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Infographic: Data Shows That Recruiting Slows as Companies Grow

Last October, we released our first ever recruiting benchmarks report to help talent leaders assess their company’s performance and inform their strategy in 2017 and beyond.

With data from 1,000 companies across 12 months and 4 million candidate considerations, we found answers to questions like how many candidates it takes to reach a hire, the most efficient sources of hire, average time to hire, and more.

When we broke the data down by company size (number of employees) we saw that recruiting behavior and patterns noticeably change as companies grow.

Take a look at our infographic to see for yourself.

Enterprise Infographic.png

Larger companies have to sift through more candidates for every hire they make

It makes sense that larger companies have more candidates per eventual hire than smaller ones, because they’re more well known. They can count on relatively fuller pipelines, but that also means they have more screening and interviewing work to do for every hire they make.

Larger companies rely the most heavily on applicants

The 129:1 candidate to hire ratio for companies with over 1,000 employees is likely because they receive more inbound applicants. It makes sense that applicants, then, represent a greater proportion of hires than they do in smaller companies. But our research shows that over half – 52 percent – of all applicants are underqualifed. That’s compared to 22 percent for sourced candidates and 30 percent for referred candidates. Not only are larger companies sorting through more candidates per hire, they’re likely sorting through more unqualified ones, as well.

From the moment a successful candidate enters their pipeline, the recruiting process at larger companies is simply longer

Through factors that we can see in our data and those that we cannot, larger companies wind up with a hiring process that’s about eight to nine days longer than their smaller peers. When candidates are juggling other fast-moving processes and facing pressure on existing offers, that extra time is significant.

Tips on staying nimble

The longer it takes your organization to hire candidates, the more expensive it is. You might have suspected that recruiting is slower at larger companies, but now there’s proof. If you’re still under 1,000 employees, it helps to know about these efficiency sinks so you can guard yourself against them as you grow. If you’re already there, there are some things you can do to gain back some of your lost speed.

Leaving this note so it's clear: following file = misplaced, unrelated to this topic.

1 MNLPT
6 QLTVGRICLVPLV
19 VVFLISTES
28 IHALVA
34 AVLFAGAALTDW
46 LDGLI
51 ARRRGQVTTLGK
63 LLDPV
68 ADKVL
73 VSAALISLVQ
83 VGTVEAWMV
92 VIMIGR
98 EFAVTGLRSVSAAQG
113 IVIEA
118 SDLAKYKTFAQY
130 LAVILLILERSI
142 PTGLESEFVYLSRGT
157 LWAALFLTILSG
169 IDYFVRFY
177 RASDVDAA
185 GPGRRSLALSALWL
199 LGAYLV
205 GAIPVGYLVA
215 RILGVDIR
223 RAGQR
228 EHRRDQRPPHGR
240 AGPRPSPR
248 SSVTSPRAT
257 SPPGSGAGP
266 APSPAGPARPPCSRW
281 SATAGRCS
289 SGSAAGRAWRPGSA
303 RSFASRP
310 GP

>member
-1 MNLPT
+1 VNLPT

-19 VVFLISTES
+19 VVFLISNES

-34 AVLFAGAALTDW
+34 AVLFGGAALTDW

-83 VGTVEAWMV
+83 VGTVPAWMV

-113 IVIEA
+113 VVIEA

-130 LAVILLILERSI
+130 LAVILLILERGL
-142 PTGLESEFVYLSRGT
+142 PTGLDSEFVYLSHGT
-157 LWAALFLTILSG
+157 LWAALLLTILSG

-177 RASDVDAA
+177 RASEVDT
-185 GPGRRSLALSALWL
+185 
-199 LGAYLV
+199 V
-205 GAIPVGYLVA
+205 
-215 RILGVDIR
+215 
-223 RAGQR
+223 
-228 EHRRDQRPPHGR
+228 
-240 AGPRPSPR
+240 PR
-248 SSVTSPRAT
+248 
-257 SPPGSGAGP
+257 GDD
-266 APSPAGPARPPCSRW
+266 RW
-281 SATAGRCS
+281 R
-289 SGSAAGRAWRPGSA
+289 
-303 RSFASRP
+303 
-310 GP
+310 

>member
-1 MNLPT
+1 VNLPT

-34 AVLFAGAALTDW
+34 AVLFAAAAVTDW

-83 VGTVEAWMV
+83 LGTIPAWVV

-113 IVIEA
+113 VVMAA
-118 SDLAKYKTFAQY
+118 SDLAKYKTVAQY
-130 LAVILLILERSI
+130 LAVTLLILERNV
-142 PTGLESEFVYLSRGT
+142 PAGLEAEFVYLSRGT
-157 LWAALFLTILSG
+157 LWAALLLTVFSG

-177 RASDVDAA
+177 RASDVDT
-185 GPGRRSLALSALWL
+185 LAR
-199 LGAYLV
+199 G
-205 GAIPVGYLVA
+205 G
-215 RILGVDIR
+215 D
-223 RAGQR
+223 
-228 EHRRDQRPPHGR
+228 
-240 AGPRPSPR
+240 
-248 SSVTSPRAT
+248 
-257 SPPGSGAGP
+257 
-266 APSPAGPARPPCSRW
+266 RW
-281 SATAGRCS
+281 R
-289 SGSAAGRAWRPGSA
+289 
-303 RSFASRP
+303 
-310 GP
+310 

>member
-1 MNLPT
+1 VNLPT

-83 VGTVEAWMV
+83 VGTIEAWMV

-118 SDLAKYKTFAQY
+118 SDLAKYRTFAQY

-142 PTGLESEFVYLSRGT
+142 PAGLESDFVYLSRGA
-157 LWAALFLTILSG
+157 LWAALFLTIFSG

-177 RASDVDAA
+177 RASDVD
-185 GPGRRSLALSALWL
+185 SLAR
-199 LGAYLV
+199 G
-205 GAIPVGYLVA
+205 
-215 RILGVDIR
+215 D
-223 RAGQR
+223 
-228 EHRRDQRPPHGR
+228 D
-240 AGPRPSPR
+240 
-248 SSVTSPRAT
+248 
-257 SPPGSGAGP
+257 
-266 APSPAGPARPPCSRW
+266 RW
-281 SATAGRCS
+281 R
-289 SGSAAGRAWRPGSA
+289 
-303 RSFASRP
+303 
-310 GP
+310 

• Make recruiting a priority. Recruiting well takes the entire village, but if recruiting hasn’t been embedded into your culture as a priority from the top down, it will be tough for recruiters to get the help they need from key stakeholders. Help your recruiters by making it clear that hiring is the entire team’s responsibility. Tactically, this can mean things like showing leadership how recruiting ties back to overall business goals, having hiring managers write job descriptions, making sure that interviewing teams make room on their calendars, and that interviewers commit to submitting feedback within a certain timeframe.
  • Invest in data-driven hiring. Using data to understand your recruiting performance allows you to unearth the inefficiencies and bottlenecks in your process. Are you passing too many unqualified candidates through to interviews, and therefore taking up more of your team’s time than you need to be? Is your offer acceptance rate low, and are there things you can do to boost it? Are you filling your pipeline with candidates from your highest-converting sources to improve your overall candidate to hire ratio? With the answers to these questions, you can constantly improve and streamline your process.
  • Think very carefully about who to involve in your hiring process. As a leader, you might be tempted to give every person on your team the opportunity to meet a candidate. But involving too many people in the vetting process adds interview time and bogs down the process. Don't cut the essential people, but also avoid setting the expectation that every single member of the team will be involved in making a hire.
  • Assess the impact of your sourcing team. Sourced candidates represent 32 to 33 percent of hires at companies with less than 1,000 employees, compared to only 24 percent of hires at larger enterprises. Consider building a sourcing team or giving your existing team more tools for success if your talent bar is high. In today’s competitive recruiting landscape, much of the best talent is passive.
  • Get the offer out quickly. The last thing you want is for your recruiters to still be sorting out, and getting approval for offer details when you’re ready to make an offer. Make sure your recruiters are ready to extend an offer as soon as your team has made a ‘yes’ decision.

For more insights to help shape your 2017 recruiting strategy, access the full report, here.

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